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|12/15: Immigration Sweeps Raise Questions About ‘Identity Theft’
Released 18 December 2006  By Shreema Mehta - The NewStandard
Immigration Sweeps Raise Questions About ‘Identity Theft’
by Shreema Mehta
Critics say the illegal use of Social Security numbers by undocumented immigrants – like those rounded up in a massive raid this week – is a predictable result of a broken system.
Dec. 15 – When federal agents raided six meatpacking facilities and arrested more than 1,200 workers this week, immigration officials said they were cracking down on "a massive identity-theft scheme that has victimized large numbers of US citizens and lawful US residents."
Julie Myers, assistant secretary for US Immigration and Customs Enforcement, said in a press statement that an investigation "uncovered a disturbing front in the war against illegal immigration." He said the agency would make cracking down on the use of stolen Social Security numbers "one of ICE's highest priorities."
But it is not at all clear the problem is substantial, let alone "massive," since ICE itself doesn't appear to know how many citizens it actually affects. Out of the workers arrested, fewer than 65 were picked up on charges related to identity theft. ICE did not say exactly how many.
Immigration-rights advocates blast the "identity theft" charges as "inflammatory," arguing the justification distorts the intentions of undocumented workers.
"It really concerns me because identity theft connotes trying to take advantage of another person, trying to use their credit cards and do all sorts of things to steal from another person," said Rebecca Smith, a director with the National Employment Law Project.
"Generally these are just workers trying to get a job."
Undocumented immigrants often make up a Social Security number that may or may not exist when they apply for a job. In other instances, according to Smith, employers provide their workers with recycled numbers, or an ID trafficker sells fake or real Social Security cards to immigrants needing documentation to work.
According to an ICE statement, the agency has in recent months arrested several individuals who have allegedly either stolen Social Security cards from US citizens or bought them from homeless or imprisoned people.
The more nefarious brand of "identity thieves" can use Social Security numbers to get other personal information or apply for more credit to make purchases under the identity-theft victim's name. However, Josh Bernstein of the National Immigrant Law Center says undocumented workers generally do not take numbers with the goal of stealing money. Instead, they just use the number to obtain employment.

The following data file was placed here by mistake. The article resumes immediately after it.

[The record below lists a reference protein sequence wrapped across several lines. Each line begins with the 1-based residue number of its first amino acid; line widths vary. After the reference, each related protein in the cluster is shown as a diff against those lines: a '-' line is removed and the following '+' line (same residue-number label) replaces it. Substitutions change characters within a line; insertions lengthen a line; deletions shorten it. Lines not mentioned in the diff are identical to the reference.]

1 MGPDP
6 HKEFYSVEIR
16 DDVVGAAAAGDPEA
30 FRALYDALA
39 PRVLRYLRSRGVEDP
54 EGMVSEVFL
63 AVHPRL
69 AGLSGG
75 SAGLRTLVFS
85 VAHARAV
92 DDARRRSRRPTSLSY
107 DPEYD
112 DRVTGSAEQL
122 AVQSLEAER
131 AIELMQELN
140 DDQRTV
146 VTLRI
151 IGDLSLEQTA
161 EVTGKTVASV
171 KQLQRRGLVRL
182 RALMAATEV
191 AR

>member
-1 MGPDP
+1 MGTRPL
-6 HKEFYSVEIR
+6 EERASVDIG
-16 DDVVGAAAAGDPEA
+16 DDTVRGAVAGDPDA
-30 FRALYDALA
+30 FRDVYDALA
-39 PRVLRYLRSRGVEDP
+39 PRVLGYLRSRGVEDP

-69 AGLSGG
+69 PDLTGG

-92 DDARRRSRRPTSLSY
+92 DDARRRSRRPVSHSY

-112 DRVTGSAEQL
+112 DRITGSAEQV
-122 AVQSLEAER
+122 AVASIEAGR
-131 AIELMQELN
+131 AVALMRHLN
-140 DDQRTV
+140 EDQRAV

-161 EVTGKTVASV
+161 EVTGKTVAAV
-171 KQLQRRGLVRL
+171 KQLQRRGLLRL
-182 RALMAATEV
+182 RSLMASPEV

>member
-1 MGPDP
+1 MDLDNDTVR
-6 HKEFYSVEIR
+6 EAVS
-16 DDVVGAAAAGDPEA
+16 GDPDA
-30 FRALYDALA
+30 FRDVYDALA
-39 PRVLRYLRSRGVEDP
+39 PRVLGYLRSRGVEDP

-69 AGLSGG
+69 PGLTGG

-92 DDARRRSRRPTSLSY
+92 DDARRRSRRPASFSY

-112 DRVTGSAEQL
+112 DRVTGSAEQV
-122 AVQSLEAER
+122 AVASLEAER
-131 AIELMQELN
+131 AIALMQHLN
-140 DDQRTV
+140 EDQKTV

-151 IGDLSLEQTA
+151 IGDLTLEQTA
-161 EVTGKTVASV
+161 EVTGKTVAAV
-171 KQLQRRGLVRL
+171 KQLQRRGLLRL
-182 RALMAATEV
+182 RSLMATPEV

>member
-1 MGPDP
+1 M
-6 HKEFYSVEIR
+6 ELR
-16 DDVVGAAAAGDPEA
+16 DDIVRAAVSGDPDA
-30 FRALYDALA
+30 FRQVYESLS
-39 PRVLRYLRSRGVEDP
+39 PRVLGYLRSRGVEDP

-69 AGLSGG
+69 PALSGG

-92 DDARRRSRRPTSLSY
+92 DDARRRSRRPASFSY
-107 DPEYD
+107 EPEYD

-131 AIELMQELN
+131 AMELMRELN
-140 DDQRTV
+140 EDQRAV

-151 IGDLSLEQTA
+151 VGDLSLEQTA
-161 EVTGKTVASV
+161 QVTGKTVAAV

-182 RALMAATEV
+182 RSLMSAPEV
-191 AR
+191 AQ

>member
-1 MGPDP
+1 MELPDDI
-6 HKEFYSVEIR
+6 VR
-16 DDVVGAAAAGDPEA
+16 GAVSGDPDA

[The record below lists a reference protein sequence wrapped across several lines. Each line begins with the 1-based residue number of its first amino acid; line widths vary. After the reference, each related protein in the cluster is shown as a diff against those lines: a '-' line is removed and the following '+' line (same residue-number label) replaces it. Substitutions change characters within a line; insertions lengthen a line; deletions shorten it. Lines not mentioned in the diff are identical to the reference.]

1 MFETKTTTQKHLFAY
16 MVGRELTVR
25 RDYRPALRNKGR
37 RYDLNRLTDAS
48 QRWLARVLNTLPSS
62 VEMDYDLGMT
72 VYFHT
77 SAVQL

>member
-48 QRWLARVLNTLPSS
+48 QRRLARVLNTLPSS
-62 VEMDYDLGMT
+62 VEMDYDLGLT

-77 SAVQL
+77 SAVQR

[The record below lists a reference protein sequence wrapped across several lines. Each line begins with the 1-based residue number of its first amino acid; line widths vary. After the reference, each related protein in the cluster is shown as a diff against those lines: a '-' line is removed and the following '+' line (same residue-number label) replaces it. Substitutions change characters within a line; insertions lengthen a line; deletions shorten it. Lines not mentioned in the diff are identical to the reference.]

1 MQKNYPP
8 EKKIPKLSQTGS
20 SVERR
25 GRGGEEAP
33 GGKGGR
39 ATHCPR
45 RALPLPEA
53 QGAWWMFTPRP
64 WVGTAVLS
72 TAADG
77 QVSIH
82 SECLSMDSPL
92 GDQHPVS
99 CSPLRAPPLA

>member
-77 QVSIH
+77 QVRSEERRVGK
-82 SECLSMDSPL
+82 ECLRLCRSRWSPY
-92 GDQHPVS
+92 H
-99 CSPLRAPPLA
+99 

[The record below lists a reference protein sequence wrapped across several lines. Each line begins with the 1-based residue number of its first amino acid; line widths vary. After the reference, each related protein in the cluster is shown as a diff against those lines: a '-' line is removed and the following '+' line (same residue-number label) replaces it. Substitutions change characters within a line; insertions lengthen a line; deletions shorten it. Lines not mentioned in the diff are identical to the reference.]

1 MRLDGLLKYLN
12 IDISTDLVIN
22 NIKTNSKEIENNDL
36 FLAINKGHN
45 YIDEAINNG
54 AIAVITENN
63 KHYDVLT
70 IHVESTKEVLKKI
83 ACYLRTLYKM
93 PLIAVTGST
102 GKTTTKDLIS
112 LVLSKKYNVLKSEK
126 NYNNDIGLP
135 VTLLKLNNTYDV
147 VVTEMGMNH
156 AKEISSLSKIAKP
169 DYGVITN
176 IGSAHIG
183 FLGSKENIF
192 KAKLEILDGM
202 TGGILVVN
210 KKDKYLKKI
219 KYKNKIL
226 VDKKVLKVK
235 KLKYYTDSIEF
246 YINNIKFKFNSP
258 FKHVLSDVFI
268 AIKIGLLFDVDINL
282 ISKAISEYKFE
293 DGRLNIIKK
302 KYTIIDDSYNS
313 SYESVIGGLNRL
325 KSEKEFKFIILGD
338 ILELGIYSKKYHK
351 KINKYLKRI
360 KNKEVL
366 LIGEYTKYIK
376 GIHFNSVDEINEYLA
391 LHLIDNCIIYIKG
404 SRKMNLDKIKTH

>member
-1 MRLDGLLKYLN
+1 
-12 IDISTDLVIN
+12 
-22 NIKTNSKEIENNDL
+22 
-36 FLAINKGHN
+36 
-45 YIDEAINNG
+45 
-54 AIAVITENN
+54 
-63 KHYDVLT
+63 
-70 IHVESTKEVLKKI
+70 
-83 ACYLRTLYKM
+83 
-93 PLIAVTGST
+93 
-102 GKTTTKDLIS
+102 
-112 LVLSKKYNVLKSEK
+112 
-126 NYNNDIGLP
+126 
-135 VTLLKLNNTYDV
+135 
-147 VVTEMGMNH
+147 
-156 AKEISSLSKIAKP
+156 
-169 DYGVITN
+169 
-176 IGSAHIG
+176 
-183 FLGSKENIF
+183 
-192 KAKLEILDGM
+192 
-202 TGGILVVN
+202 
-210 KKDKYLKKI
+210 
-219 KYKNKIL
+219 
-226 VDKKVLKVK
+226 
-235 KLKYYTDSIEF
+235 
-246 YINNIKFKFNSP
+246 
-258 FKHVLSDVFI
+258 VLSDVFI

Nevertheless, if a worker uses a real Social Security number that belongs to an actual living person, that person could be harmed. The Internal Revenue Service can charge taxes on earnings that worker never accrued, or the worker could have trouble claiming unemployment payments when out of work.
"All of these things can be fixed, but it's certainly a time-consuming situation for the person victimized," said Jonathan Lasher, deputy counsel to the Social Security Administration's inspector general.
But Bernstein said the raids last week were off-target. "They're attacking the symptom, not the problem," he said. "Our immigration system is broken, so people who want to work can't do so legally. If we legalize Social Security numbers for undocumented workers, they would have their own valid Social Security numbers and that would greatly reduce the problem."
The Internal Revenue Service already provides undocumented workers with tax ID numbers they can use to file tax returns. But since undocumented workers contribute to the Social Security fund under false numbers, they almost never request benefits. That unclaimed money ends up bolstering the Social Security system.
Last year, the Social Security Administration's chief actuary Stephen Goss told the New York Times that without the Social Security taxes from wages in the agency's Earnings Suspense File – where deposits from workers go when their numbers and names don't match up – the Social Security system's long-term funding crisis would deepen by about 10 percent.
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